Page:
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Facilities Management, Project Management, Construction Management and Real Estate

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Dissertations in the Library

Links to Dissertations on the Library Catalogue

Dissertations Construction industry--Management

Dissertations Construction law

Dissertations. Planning

Dissertations. Project management

Dissertations. Real Estate - we don't have any yet!


Writing your report

What other help is available?

Skills for Learning offers support on a variety of academic writing skills: report writing, writing skills for international students, literature reviews and time management advice.  See the Skills for Learning website for step by step guidance on how to plan and manage your workload, and how to structure your dissertation.

They also run workshops, bookable via MyHub, on topics such as

  • Word for dissertations and reports
  • Statistics 2 - analysing your data
  • Intermediate SPSS

Other dissertation services

Developing a search strategy

Your search strategy is your plan of action for searching. It is important to ensure that your searching is systematic, and does not omit any potentially useful results. To achieve this, you should consider the following points when forming a search strategy and devising a list of terms to search for:

  • Think of synoyms and alternative search terms for your topic keywords - the essential words which describe your topic.
  • Further deconstruct your keywords - are you sure you have thought of all of the possible ways to describe your topic? It may be helpful to use a thesaurus for clues, or discuss your topic with someone else.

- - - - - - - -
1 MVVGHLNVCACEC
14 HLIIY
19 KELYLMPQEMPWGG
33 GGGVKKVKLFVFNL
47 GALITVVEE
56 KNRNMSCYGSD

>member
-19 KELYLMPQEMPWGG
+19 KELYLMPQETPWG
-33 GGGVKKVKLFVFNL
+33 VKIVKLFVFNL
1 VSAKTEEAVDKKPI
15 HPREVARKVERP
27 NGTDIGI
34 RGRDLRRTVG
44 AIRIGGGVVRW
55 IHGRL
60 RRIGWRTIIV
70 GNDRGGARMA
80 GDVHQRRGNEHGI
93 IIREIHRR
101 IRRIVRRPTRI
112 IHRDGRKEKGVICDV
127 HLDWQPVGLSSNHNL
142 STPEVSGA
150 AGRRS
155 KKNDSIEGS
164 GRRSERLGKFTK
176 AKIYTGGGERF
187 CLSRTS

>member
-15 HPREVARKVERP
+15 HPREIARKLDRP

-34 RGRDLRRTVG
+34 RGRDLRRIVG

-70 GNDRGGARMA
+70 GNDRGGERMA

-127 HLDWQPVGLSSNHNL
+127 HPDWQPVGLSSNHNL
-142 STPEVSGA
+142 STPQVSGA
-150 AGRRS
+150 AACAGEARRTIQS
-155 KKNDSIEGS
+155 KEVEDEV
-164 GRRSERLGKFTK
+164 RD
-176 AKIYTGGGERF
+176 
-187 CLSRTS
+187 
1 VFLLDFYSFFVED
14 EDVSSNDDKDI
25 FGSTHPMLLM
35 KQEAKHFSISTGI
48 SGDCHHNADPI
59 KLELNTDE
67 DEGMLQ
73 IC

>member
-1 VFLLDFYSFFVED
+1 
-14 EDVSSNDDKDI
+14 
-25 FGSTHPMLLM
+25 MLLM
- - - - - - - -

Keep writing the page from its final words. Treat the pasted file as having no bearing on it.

• Look at the keywords listed in relevant articles. How have previous authors described your subject?
  • Where are you going to search for information? These databases may provide you with some ideas.

Then, when conducting searches, remember that:

  • Academic databases such as Discover have Advanced Search tools, which you can use to target your searching more precisely.
  • You can also add 'Boolean operators' to searches (or use these tools as Advanced Search options), adding AND, OR and NOT between search words to refine your results. NOT is particularly helpful, allowing you to eliminate irrelevant results. For example, you might wish to run a search for 'Animation NOT Disney'.
  • Truncating allows you to search for various different endings of a word by using an asterisk. For example, 'cinema*' will search for cinema, cinematic, cinamtography, cinematographist, etc.
  • By enclosing a phrase within quotation marks you can search for keywords grouped together in a certain order - e.g. "kitchen sink drama".
  • Think too about how to limit your search. Do you want to find only peer-reviewed and scholarly journal articles, or also grey literature? Is your research going to cover a specific time period, such as the last 10 years? Are you applying any geographical limits? Remember that while using Discover, you can use the filters on the left hand side of the results screen (under 'Refine results') to apply any of these limits. Use the help function in other databases to find out how to limit your search in them.

Finally, record the databases you have searched, the search terms you have used and any limits applied - you will need this information to ensure that your searching is systematic and methodical, and then also for writing up your methodology!

Dissertation resources

Guide to Undergraduate Dissertations
Resource developed by Sheffield Hallam University and the University of Birmingham to help with social science based dissertations. Includes explanations of what a dissertation involves, how to plan and structure your dissertation, research methods, writing up, and case studies and video clips of lecturers explaining each section, including what they look for in undergraduate dissertations.


Writing your dissertation